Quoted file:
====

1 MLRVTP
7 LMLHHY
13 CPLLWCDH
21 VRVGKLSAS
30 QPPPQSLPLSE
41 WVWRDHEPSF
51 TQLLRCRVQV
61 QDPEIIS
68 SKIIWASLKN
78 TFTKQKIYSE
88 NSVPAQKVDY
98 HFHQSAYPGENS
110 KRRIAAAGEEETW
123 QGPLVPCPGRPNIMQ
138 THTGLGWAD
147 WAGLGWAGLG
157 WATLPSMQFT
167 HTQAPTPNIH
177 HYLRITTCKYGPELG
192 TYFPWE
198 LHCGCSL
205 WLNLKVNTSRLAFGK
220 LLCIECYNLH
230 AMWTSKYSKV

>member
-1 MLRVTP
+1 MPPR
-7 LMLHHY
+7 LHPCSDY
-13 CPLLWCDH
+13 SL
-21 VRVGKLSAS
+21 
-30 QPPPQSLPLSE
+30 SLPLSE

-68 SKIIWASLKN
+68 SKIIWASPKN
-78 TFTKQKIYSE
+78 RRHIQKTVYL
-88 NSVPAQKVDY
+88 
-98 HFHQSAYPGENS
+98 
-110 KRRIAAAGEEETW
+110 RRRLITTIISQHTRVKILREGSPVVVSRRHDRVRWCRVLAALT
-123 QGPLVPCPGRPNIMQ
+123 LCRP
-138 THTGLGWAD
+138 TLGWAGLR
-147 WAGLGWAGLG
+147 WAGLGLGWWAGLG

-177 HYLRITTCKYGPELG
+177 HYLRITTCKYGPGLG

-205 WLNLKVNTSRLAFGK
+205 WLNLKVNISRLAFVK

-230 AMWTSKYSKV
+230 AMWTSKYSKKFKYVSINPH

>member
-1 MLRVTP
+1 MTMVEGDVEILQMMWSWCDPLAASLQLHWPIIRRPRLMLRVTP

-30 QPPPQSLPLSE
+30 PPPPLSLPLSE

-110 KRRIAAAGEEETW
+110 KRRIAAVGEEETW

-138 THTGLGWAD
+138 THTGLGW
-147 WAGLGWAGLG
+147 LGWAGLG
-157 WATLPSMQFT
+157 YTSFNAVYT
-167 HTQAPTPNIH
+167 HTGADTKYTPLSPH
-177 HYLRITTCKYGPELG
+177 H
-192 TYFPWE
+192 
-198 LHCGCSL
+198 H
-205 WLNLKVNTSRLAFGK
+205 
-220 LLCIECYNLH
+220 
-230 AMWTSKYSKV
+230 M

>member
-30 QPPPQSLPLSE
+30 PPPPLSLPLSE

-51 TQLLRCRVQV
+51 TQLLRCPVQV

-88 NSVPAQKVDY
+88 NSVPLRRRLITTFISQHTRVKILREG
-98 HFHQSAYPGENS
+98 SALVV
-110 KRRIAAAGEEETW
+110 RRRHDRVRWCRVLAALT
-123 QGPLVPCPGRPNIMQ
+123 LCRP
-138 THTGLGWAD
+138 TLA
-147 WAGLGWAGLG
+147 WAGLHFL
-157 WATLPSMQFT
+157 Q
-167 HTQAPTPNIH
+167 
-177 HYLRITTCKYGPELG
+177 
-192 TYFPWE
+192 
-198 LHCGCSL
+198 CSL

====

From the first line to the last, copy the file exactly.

1 MLRVTP
7 LMLHHY
13 CPLLWCDH
21 VRVGKLSAS
30 QPPPQSLPLSE
41 WVWRDHEPSF
51 TQLLRCRVQV
61 QDPEIIS
68 SKIIWASLKN
78 TFTKQKIYSE
88 NSVPAQKVDY
98 HFHQSAYPGENS
110 KRRIAAAGEEETW
123 QGPLVPCPGRPNIMQ
138 THTGLGWAD
147 WAGLGWAGLG
157 WATLPSMQFT
167 HTQAPTPNIH
177 HYLRITTCKYGPELG
192 TYFPWE
198 LHCGCSL
205 WLNLKVNTSRLAFGK
220 LLCIECYNLH
230 AMWTSKYSKV

>member
-1 MLRVTP
+1 MPPR
-7 LMLHHY
+7 LHPCSDY
-13 CPLLWCDH
+13 SL
-21 VRVGKLSAS
+21 
-30 QPPPQSLPLSE
+30 SLPLSE

-68 SKIIWASLKN
+68 SKIIWASPKN
-78 TFTKQKIYSE
+78 RRHIQKTVYL
-88 NSVPAQKVDY
+88 
-98 HFHQSAYPGENS
+98 
-110 KRRIAAAGEEETW
+110 RRRLITTIISQHTRVKILREGSPVVVSRRHDRVRWCRVLAALT
-123 QGPLVPCPGRPNIMQ
+123 LCRP
-138 THTGLGWAD
+138 TLGWAGLR
-147 WAGLGWAGLG
+147 WAGLGLGWWAGLG

-177 HYLRITTCKYGPELG
+177 HYLRITTCKYGPGLG

-205 WLNLKVNTSRLAFGK
+205 WLNLKVNISRLAFVK

-230 AMWTSKYSKV
+230 AMWTSKYSKKFKYVSINPH

>member
-1 MLRVTP
+1 MTMVEGDVEILQMMWSWCDPLAASLQLHWPIIRRPRLMLRVTP

-30 QPPPQSLPLSE
+30 PPPPLSLPLSE

-110 KRRIAAAGEEETW
+110 KRRIAAVGEEETW

-138 THTGLGWAD
+138 THTGLGW
-147 WAGLGWAGLG
+147 LGWAGLG
-157 WATLPSMQFT
+157 YTSFNAVYT
-167 HTQAPTPNIH
+167 HTGADTKYTPLSPH
-177 HYLRITTCKYGPELG
+177 H
-192 TYFPWE
+192 
-198 LHCGCSL
+198 H
-205 WLNLKVNTSRLAFGK
+205 
-220 LLCIECYNLH
+220 
-230 AMWTSKYSKV
+230 M

>member
-30 QPPPQSLPLSE
+30 PPPPLSLPLSE

-51 TQLLRCRVQV
+51 TQLLRCPVQV

-88 NSVPAQKVDY
+88 NSVPLRRRLITTFISQHTRVKILREG
-98 HFHQSAYPGENS
+98 SALVV
-110 KRRIAAAGEEETW
+110 RRRHDRVRWCRVLAALT
-123 QGPLVPCPGRPNIMQ
+123 LCRP
-138 THTGLGWAD
+138 TLA
-147 WAGLGWAGLG
+147 WAGLHFL
-157 WATLPSMQFT
+157 Q
-167 HTQAPTPNIH
+167 
-177 HYLRITTCKYGPELG
+177 
-192 TYFPWE
+192 
-198 LHCGCSL
+198 CSL